Starring: Beatrice Dalle, Jean-Hughes Anglade, Consuelo de Haviland, Gerard Darmon
Directed by: Jean-Jacques Beineix
The plot: Zorg (Anglade), a 34-year-old failed writer, makes a living as a handyman for a vast community of beach houses. The much younger Betty (Dalle), a volatile, impulsive young woman, becomes his lover and the two live in his shack on the beach. Betty finds a stack of Zorg’s notebooks and deems them to be a novel. She decides he is a genius and will type the manuscript herself with two fingers. After an argument with Zorg’s swinish boss, she sends the shack up in flames. The two escape to the outskirts of Paris, where Betty’s friend Lisa (de Haviland) owns a small hotel. There they work happily in the pizzeria of Lisa’s lover Eddy (Darmon), but a fight erupts and Betty stabs a customer with a fork. It slowly dawns on Zorg that Betty is more than volatile — she is mentally ill. She submits Zorg’s novel to various publishers, and Zorg hides the rejection slips. She finds one and, going to the publisher’s house, slashes his face with a comb. A false-positive pregnancy sends Betty into a depression, then deeper into uncontrollable madness.
Why it’s good: This is romance on the scale of high tragedy. We have all encountered personalities described as volatile, and Betty’s character, as written by director Beineix, and beautifully realized by Dalle, rings completely true to life. Anglade perfectly limns Zorg as a good-natured slob, a nice guy who lacks the ambition to even promote his own excellent writing. Zorg likes to cook chili, drink tequila, and make endless love to Betty. This is a genuine love story, but sex seems like a character itself in a way only the French could manage (the very opening scene startles by presenting intense, fully nude copulation between the pair). A Gallic sensibility that yes, sex is an expression of love, but also merely an enjoyable pastime, permeates this beautifully photographed and lovingly directed film. Gabriel Yared’s score is warm and haunting simultaneously, like the best of Burt Bacharach.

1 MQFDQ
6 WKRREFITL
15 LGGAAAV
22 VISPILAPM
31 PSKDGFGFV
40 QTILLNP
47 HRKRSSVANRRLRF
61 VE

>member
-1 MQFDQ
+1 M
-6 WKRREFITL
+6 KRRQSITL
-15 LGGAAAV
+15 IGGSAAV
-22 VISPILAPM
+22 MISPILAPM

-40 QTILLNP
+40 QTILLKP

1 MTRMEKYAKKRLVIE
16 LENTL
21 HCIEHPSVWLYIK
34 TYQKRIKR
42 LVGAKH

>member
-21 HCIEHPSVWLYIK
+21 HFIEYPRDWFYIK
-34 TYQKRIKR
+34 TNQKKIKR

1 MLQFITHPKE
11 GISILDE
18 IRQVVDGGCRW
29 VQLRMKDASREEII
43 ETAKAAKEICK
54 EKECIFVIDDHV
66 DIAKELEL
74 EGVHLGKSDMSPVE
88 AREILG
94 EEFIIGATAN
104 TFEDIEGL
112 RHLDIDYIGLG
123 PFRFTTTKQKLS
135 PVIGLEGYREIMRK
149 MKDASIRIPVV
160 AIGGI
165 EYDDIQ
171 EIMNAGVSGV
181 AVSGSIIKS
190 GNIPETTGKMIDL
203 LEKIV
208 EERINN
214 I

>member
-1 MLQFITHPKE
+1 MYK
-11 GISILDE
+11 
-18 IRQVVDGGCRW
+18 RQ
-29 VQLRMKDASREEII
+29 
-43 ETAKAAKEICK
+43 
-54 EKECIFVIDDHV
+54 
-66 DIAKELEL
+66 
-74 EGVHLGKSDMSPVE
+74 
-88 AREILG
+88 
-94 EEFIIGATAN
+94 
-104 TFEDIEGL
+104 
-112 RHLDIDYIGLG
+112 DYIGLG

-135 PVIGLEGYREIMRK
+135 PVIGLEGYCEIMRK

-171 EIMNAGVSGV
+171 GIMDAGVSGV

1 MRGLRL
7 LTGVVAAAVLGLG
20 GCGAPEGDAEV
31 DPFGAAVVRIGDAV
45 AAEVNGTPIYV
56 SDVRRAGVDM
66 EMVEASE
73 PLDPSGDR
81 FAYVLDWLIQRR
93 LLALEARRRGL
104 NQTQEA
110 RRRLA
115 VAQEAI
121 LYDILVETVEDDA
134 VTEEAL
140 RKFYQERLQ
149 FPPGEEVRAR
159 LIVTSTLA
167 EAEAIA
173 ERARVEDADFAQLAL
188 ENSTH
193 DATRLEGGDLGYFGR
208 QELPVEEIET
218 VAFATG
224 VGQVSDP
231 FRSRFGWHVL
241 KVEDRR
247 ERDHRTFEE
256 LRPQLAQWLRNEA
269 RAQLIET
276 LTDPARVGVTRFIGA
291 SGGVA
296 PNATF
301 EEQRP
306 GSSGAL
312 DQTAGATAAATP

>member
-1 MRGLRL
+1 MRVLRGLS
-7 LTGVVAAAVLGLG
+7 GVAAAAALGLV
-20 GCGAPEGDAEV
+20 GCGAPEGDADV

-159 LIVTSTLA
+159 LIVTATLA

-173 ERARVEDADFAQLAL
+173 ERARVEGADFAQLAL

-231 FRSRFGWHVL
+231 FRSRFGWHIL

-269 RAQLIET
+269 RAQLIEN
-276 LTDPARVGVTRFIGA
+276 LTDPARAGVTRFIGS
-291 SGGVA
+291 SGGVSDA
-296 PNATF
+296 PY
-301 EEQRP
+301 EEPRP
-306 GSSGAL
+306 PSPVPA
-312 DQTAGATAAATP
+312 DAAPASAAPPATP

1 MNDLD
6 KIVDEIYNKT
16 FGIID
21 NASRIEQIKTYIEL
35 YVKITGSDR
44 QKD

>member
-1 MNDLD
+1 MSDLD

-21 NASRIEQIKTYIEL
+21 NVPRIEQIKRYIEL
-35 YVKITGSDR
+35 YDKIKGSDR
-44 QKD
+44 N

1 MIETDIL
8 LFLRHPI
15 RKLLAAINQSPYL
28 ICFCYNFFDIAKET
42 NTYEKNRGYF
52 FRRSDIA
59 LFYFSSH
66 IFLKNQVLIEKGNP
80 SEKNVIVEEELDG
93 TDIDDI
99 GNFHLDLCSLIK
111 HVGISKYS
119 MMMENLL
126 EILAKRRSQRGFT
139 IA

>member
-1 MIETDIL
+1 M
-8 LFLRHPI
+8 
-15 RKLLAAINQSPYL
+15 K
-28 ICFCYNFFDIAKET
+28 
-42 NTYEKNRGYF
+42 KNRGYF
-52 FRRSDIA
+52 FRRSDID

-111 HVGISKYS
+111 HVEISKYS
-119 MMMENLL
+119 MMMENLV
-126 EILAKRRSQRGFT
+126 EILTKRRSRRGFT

The legacy: Five years earlier, Beineix made a huge splash with his goofy, charming thriller, “Diva,” which almost did for French cinema what Godard’s “Breathless” had done 20 years earlier. Although “Diva” impressed with its fast and flashy irony, “Betty Blue” is a far more mature work, so dense that the 185-minute 2005 director’s cut defies the viewer to even competently recall the vast number of scenes. Along with the exquisite films of Bertrand Blier, Beineix’s ’80s work ranks as the best from French cinema during this period. Now 69, he has chosen to work only in France. By all means, see the full director’s cut, available together with the still-marvelous theatrical release on both Blu-ray and DVD.